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Why the evil of slavery became too shocking

Posted by Sean O'Halloran on October 15, 2014 at 10:00 AM

From ‘The Cromwellian Settlement of Ireland’ by John P. Prendergast, Second Edition enlarged, 1870, Clachan Publishing, 2014.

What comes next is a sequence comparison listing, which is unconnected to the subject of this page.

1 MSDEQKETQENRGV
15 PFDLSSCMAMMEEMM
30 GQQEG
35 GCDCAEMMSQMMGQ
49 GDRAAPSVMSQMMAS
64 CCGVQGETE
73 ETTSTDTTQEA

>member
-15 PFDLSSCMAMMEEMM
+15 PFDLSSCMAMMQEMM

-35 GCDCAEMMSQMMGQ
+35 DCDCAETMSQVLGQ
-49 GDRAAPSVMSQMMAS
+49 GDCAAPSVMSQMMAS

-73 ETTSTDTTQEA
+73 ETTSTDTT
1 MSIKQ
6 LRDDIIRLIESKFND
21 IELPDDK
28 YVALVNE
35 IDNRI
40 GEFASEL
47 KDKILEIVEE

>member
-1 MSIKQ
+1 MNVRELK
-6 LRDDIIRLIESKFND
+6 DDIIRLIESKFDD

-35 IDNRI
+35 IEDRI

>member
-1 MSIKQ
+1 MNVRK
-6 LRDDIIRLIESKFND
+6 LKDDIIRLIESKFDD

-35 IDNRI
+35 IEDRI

Daniel Connery, a gentleman of Clare, was sentenced, in Morison’s presence, to banishment, in 1657, by Colonel Henry Ingoldsby, for harbouring a priest. “This gentleman had a wife and twelve children. His wife fell sick, and died in poverty. Three of his daughters, beautiful girls, were transported to the West Indies, to an island called the Barbadoes; and there, if still alive (he says) they are miserable slaves.” (quoted from Morisons “Threnodia Hiberno-Catholica”, Innsbruck, 1659, p. 287. But at last the evil became too shocking and notorious, particularly when these dealers in Irish flesh began to seize the daughters and children of the English themselves, and to force them on board their slave ships; then, indeed, the orders, at the end of four years, were revoked.

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